Thursday, January 18, 2018

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Think Again

Daniel Bradley calls on those republicans boycotting the Bloody Sunday march to think again.

Tony Taylor and other republicans, I need you to retract the statement that you published at this critical time.

I'm aware of what happened at last year's march. I am also aware that you have been supporting this march from day one.

You will agree with me at this present moment that 9 British soldiers are charged with murder and we are waiting for an outcome. If we as republicians and nationalists do not stand together and show support the British divide and conquer shall overcome and these soldiers will not stand trial. Is that what you want to see?

I want to share this. Many of the years in this Bloody Sunday march I would have loved to take the platform and share how volunteer Seamus Bradley was captured, stripped naked and shot three times as well as been tortured. But I had to agree with these two ladies, Kate and Linda Nash, that this March is about innocent people shot down in Bloody Sunday.

It doesn't take a lot  to understand a families injustice. Therefore, Tony, you must look once again and understand their decision in refusing your wife the platform.


Daniel Bradley is a Derry justice campaigner.






4 comments :

James Quigley said...

I take it you mean Saoradh statement http://saoradh.ie/bloody-sunday-march-saoradh-statement/ It is a pity that it has come to this. I am sure Saoradh did not make this decision lightly and their grievances in my opinion are serious and substantial.
How come they could not get them addressed? You say that it was known last year that there was controversy. How come we have not heard about it and how come it has not been rectified. This in itself may indicate there is a problem.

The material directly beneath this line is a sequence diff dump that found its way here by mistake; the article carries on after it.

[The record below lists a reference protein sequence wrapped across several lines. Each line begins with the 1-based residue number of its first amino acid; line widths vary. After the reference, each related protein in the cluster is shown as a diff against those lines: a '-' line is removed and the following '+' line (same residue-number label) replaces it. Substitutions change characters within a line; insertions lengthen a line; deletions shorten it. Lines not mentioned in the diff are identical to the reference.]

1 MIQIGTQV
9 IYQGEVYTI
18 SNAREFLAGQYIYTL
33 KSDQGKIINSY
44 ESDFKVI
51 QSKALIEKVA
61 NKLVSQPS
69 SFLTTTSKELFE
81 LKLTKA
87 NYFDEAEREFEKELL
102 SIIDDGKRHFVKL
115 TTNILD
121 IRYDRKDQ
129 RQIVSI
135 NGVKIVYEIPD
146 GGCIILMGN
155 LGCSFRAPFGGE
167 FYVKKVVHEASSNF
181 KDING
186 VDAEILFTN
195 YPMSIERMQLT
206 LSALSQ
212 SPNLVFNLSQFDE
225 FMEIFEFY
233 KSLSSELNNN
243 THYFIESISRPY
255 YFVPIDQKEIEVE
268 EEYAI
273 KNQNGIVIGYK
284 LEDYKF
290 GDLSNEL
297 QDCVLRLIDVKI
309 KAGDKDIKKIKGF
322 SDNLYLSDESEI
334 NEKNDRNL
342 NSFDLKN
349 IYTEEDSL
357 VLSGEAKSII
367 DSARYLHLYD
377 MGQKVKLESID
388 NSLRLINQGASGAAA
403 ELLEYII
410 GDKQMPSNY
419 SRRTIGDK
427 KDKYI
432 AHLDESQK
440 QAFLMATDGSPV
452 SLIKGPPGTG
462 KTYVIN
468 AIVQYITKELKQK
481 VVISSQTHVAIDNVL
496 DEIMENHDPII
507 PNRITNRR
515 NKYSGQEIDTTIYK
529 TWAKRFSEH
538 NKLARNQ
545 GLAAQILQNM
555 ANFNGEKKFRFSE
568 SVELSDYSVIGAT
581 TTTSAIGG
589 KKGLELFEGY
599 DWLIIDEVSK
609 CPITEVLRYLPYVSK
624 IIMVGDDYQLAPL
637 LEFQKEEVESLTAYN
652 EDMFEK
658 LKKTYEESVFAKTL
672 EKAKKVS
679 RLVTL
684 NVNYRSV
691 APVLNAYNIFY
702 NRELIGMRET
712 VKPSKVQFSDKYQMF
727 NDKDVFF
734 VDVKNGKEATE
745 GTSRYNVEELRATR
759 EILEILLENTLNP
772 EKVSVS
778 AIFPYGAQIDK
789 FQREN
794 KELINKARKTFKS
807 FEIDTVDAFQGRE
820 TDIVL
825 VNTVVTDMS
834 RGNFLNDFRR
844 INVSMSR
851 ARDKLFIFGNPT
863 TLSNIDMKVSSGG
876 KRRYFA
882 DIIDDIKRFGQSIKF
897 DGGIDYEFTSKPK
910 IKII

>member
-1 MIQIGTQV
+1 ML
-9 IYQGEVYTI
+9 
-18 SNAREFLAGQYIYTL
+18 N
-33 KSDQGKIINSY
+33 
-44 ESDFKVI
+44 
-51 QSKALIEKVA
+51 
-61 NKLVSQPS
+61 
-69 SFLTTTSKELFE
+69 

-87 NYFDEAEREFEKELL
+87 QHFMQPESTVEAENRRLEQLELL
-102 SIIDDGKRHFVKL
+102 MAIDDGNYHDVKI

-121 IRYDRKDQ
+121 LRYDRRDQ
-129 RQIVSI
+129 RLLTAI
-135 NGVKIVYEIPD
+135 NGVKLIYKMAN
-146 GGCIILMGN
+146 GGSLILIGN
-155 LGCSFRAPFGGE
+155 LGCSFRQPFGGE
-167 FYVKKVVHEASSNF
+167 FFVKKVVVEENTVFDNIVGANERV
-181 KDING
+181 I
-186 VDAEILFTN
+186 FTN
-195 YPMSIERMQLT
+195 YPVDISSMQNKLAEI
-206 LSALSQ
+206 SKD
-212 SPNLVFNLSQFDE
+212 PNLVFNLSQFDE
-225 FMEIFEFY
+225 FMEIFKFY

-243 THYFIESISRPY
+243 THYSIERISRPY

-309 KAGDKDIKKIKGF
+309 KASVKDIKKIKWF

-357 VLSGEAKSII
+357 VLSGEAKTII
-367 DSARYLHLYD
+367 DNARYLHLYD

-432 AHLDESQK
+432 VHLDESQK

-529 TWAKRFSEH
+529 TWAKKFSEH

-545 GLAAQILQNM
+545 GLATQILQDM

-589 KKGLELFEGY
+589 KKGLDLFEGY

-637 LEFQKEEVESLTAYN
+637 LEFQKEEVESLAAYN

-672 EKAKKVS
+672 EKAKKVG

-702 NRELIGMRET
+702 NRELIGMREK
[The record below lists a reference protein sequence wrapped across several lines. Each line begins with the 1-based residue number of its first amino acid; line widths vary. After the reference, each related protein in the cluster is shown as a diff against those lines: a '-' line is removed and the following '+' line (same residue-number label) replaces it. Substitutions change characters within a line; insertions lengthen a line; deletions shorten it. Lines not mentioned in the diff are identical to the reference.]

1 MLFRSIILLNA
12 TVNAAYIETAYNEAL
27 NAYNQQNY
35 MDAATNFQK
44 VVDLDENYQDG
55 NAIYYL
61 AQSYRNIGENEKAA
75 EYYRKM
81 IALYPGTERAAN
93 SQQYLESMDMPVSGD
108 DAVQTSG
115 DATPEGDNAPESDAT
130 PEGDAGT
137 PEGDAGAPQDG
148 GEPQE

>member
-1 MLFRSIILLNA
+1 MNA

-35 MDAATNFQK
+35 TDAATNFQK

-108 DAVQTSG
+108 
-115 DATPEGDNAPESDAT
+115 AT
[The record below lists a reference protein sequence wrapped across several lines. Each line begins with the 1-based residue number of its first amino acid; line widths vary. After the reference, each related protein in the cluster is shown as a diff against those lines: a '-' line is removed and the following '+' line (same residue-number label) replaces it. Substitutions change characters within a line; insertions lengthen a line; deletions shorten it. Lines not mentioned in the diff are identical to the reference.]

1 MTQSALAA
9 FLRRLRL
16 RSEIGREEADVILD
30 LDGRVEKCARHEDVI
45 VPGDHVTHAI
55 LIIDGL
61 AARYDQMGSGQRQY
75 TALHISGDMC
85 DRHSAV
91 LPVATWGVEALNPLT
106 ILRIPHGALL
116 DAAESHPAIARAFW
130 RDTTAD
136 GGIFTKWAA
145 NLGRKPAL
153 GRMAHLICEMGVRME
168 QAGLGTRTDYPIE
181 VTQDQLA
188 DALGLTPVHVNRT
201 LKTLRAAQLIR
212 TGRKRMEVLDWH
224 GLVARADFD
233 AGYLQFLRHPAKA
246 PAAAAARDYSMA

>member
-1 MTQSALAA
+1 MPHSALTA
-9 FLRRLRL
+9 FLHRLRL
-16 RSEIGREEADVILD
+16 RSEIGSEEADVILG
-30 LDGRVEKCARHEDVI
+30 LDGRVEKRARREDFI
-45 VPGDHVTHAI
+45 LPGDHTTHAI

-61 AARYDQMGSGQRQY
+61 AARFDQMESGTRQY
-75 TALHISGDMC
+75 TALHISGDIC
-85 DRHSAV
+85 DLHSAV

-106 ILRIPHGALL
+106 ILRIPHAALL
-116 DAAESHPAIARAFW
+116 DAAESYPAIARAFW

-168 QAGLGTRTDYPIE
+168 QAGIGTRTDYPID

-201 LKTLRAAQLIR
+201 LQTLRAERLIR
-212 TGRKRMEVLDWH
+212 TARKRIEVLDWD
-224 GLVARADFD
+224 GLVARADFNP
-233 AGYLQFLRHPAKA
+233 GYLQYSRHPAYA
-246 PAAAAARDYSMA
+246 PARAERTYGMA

Although I am and will be a supporter of the aims of Bloody Sunday families I am, like Saoradh, concerned about the openness,transparency and structure within BSMFJ. I have looked in their web page but could not find the committee members or anything about their structure. Although there is a mechanism to email, it does not work.

Personally I do not support militarism nor paramilitary symbolism of Saoradh, and think it incongruous to what I believe is the ethos of Bloody Sunday, nevertheless I think Saoradh or anyone should have a right and a mechanism to voice their opinions.

jamesq

Christy Walsh said...

Reading between the lines... all are probably agreed that the Bloody Sunday March is an established platform to champion human rights abuses. I get the sense that the disagreement is on the selection of cases the Bloody Sunday March should be used to champion. The Nash sisters (who are a driving force behind the march) are maintaining that the march ought only champion the cases of demonstrably innocent victims -no matter how personally sympathetic they may be for other cases, such as Tony Talyors' or Neil Hegarty's. In the interests of the long term survival and integrity of the March I think the Nash sisters, or 'The Committee', have made the right call. Though I agree that there should be more transparency on who the committe are and how they make their decisions.

I am totally opposed to the use of closed material procedures but when they are used against people advocating the use of violence (as I understand both named individuals do)even at that the case against cmps is still not wrong but it is harder to object to their use.